7 Action Statement 3To establish the diagnosis of UTI, clinicians should require both urinalysis results that suggest infection (pyuria and/or bacteriuria) and the presence of at least 50,000 CFU per mL of a uropathogen cultured from a urine specimen obtained through catheterization or SPA(evidence quality, C, Recommendation)
8 Action Statement 5Febrile infants with UTIs should undergo renal and bladder ultrasonography (RBUS)(evidence quality: C; recommendation).
9 Action Statement 6Action Statement 6a: VCUG should not be performed routinely after the first febrile UTI; VCUG is indicated if RBUS reveals hydronephrosis, scarring, or other findings that would suggest either high-grade VUR or obstructive uropathy, as well as in other atypical or complex clinical circumstances (evidence quality B; recommendation).Action Statement 6b: Further evaluation should be conducted if there is a recurrence of febrile UTI (evidence quality: X, recommendation).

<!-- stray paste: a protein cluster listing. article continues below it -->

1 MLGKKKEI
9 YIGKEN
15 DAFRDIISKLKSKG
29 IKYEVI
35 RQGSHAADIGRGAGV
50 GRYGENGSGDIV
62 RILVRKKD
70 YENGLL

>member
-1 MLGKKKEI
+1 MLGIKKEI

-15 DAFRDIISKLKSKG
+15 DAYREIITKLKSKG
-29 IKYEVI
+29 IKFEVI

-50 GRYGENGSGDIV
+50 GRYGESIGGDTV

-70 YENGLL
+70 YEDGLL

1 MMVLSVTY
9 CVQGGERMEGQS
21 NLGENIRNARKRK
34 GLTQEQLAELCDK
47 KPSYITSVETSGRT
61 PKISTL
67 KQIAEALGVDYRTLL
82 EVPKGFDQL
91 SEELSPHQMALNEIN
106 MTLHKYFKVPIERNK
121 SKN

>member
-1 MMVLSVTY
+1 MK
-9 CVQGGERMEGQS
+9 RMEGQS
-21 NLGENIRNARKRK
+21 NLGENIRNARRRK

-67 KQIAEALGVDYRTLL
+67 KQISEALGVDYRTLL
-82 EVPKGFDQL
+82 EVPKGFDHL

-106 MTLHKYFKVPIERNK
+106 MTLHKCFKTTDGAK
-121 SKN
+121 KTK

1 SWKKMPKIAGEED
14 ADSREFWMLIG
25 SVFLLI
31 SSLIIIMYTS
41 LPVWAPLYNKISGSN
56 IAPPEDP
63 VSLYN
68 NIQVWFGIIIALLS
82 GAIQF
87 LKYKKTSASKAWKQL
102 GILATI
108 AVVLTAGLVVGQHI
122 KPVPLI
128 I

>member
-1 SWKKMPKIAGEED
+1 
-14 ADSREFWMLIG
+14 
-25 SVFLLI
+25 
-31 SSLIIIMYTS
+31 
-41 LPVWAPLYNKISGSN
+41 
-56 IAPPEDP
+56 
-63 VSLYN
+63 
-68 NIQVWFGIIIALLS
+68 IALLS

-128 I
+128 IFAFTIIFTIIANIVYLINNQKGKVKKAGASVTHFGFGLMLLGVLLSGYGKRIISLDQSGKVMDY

10 Concerns with studies used as basis for AAP Guidelines determination UTI often determined by bag specimensCircumcision status is not noted in mostAntibiotic compliance not known (5/6)Renal scarring often only by USLeft off data from Swedish RCTNo documentation of BBD is older kids(nor in the guidelines)Amalgamation effect – Simpson’s paradoxIs this approach a big jump with no POSITIVE data?
11 Concerns - continuedEven if there is no or little benefit to many from antibiotic prophylaxis, surgical VUR resolution has been shown to decrease febrile UTI (pyelo by DMSA scan) rates.Analyses of US-based approaches are not encouraging.BIG worry – inappropriate message to pediatricians and primary care docs – “you don’t need to worry much about UTI” – the broad brush effect. Will they feel that getting a VCUG in a specific patient (despite patient -specific worries) is now “sub-standard”?